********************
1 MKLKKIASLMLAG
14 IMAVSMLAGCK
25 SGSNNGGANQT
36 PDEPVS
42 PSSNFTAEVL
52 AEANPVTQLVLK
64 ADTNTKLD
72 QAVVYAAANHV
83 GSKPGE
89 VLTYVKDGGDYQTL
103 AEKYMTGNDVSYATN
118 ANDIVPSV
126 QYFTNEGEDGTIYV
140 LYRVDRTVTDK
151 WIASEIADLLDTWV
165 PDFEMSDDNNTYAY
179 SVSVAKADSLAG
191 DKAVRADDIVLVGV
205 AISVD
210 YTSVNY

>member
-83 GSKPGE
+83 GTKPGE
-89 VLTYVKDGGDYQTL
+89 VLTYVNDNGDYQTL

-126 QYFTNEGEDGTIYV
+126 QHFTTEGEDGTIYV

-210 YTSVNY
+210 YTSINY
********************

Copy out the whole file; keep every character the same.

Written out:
1 MKLKKIASLMLAG
14 IMAVSMLAGCK
25 SGSNNGGANQT
36 PDEPVS
42 PSSNFTAEVL
52 AEANPVTQLVLK
64 ADTNTKLD
72 QAVVYAAANHV
83 GSKPGE
89 VLTYVKDGGDYQTL
103 AEKYMTGNDVSYATN
118 ANDIVPSV
126 QYFTNEGEDGTIYV
140 LYRVDRTVTDK
151 WIASEIADLLDTWV
165 PDFEMSDDNNTYAY
179 SVSVAKADSLAG
191 DKAVRADDIVLVGV
205 AISVD
210 YTSVNY

>member
-83 GSKPGE
+83 GTKPGE
-89 VLTYVKDGGDYQTL
+89 VLTYVNDNGDYQTL

-126 QYFTNEGEDGTIYV
+126 QHFTTEGEDGTIYV

-210 YTSVNY
+210 YTSINY